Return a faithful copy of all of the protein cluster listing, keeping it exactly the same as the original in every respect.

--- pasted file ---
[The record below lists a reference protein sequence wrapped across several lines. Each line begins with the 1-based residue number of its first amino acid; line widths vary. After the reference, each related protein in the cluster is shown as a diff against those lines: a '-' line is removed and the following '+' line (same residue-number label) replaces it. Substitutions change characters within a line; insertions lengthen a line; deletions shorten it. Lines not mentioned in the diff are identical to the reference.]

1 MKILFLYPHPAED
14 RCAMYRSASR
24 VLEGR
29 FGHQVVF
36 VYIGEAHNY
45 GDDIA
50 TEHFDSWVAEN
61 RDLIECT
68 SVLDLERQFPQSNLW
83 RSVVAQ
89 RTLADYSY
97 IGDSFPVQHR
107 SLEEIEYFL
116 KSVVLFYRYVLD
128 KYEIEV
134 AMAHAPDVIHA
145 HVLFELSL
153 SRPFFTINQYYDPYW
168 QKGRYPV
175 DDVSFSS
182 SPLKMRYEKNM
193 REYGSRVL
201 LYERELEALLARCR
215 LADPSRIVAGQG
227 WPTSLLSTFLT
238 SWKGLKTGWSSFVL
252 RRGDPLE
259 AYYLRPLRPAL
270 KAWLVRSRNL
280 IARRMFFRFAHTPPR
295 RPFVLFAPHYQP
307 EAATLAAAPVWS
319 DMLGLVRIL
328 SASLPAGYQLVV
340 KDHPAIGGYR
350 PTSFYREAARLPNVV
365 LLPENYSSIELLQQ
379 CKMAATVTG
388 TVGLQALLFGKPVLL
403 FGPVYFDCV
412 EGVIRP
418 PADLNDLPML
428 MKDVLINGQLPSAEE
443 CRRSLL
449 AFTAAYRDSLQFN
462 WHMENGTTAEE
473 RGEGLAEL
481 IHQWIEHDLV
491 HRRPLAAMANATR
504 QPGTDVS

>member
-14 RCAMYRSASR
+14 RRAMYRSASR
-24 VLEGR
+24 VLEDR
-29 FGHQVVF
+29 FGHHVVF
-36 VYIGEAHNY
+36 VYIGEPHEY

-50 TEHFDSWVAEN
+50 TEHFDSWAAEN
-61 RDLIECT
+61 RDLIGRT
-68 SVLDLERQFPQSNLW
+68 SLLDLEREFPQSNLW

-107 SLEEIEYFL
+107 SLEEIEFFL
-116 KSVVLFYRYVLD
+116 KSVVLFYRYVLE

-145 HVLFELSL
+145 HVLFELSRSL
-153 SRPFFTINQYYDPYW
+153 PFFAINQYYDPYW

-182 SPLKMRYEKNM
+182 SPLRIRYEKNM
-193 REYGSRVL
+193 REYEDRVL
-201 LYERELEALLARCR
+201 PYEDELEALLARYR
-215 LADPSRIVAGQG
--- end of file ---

[The record below lists a reference protein sequence wrapped across several lines. Each line begins with the 1-based residue number of its first amino acid; line widths vary. After the reference, each related protein in the cluster is shown as a diff against those lines: a '-' line is removed and the following '+' line (same residue-number label) replaces it. Substitutions change characters within a line; insertions lengthen a line; deletions shorten it. Lines not mentioned in the diff are identical to the reference.]

1 MKILFLYPHPAED
14 RCAMYRSASR
24 VLEGR
29 FGHQVVF
36 VYIGEAHNY
45 GDDIA
50 TEHFDSWVAEN
61 RDLIECT
68 SVLDLERQFPQSNLW
83 RSVVAQ
89 RTLADYSY
97 IGDSFPVQHR
107 SLEEIEYFL
116 KSVVLFYRYVLD
128 KYEIEV
134 AMAHAPDVIHA
145 HVLFELSL
153 SRPFFTINQYYDPYW
168 QKGRYPV
175 DDVSFSS
182 SPLKMRYEKNM
193 REYGSRVL
201 LYERELEALLARCR
215 LADPSRIVAGQG
227 WPTSLLSTFLT
238 SWKGLKTGWSSFVL
252 RRGDPLE
259 AYYLRPLRPAL
270 KAWLVRSRNL
280 IARRMFFRFAHTPPR
295 RPFVLFAPHYQP
307 EAATLAAAPVWS
319 DMLGLVRIL
328 SASLPAGYQLVV
340 KDHPAIGGYR
350 PTSFYREAARLPNVV
365 LLPENYSSIELLQQ
379 CKMAATVTG
388 TVGLQALLFGKPVLL
403 FGPVYFDCV
412 EGVIRP
418 PADLNDLPML
428 MKDVLINGQLPSAEE
443 CRRSLL
449 AFTAAYRDSLQFN
462 WHMENGTTAEE
473 RGEGLAEL
481 IHQWIEHDLV
491 HRRPLAAMANATR
504 QPGTDVS

>member
-14 RCAMYRSASR
+14 RRAMYRSASR
-24 VLEGR
+24 VLEDR
-29 FGHQVVF
+29 FGHHVVF
-36 VYIGEAHNY
+36 VYIGEPHEY

-50 TEHFDSWVAEN
+50 TEHFDSWAAEN
-61 RDLIECT
+61 RDLIGRT
-68 SVLDLERQFPQSNLW
+68 SLLDLEREFPQSNLW

-107 SLEEIEYFL
+107 SLEEIEFFL
-116 KSVVLFYRYVLD
+116 KSVVLFYRYVLE

-145 HVLFELSL
+145 HVLFELSRSL
-153 SRPFFTINQYYDPYW
+153 PFFAINQYYDPYW

-182 SPLKMRYEKNM
+182 SPLRIRYEKNM
-193 REYGSRVL
+193 REYEDRVL
-201 LYERELEALLARCR
+201 PYEDELEALLARYR
-215 LADPSRIVAGQG